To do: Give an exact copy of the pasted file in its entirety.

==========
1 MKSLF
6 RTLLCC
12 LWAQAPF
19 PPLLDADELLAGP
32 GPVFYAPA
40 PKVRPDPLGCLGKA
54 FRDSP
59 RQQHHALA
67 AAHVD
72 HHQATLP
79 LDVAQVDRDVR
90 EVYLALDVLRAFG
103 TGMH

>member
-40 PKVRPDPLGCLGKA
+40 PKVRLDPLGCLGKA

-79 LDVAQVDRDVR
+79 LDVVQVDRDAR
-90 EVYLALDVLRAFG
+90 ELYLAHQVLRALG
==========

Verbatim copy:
1 MKSLF
6 RTLLCC
12 LWAQAPF
19 PPLLDADELLAGP
32 GPVFYAPA
40 PKVRPDPLGCLGKA
54 FRDSP
59 RQQHHALA
67 AAHVD
72 HHQATLP
79 LDVAQVDRDVR
90 EVYLALDVLRAFG
103 TGMH

>member
-40 PKVRPDPLGCLGKA
+40 PKVRLDPLGCLGKA

-79 LDVAQVDRDVR
+79 LDVVQVDRDAR
-90 EVYLALDVLRAFG
+90 ELYLAHQVLRALG